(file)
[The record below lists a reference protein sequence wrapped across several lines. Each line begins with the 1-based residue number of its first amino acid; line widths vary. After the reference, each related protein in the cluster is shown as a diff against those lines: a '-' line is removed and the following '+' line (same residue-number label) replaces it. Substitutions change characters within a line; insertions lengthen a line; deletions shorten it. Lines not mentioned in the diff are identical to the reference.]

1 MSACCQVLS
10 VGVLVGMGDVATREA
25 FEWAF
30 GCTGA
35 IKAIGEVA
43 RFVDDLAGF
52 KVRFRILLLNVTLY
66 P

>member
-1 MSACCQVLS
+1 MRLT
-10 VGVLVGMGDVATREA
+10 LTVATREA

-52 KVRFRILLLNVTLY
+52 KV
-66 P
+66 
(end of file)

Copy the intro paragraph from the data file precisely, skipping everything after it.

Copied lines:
[The record below lists a reference protein sequence wrapped across several lines. Each line begins with the 1-based residue number of its first amino acid; line widths vary. After the reference, each related protein in the cluster is shown as a diff against those lines: a '-' line is removed and the following '+' line (same residue-number label) replaces it. Substitutions change characters within a line; insertions lengthen a line; deletions shorten it. Lines not mentioned in the diff are identical to the reference.]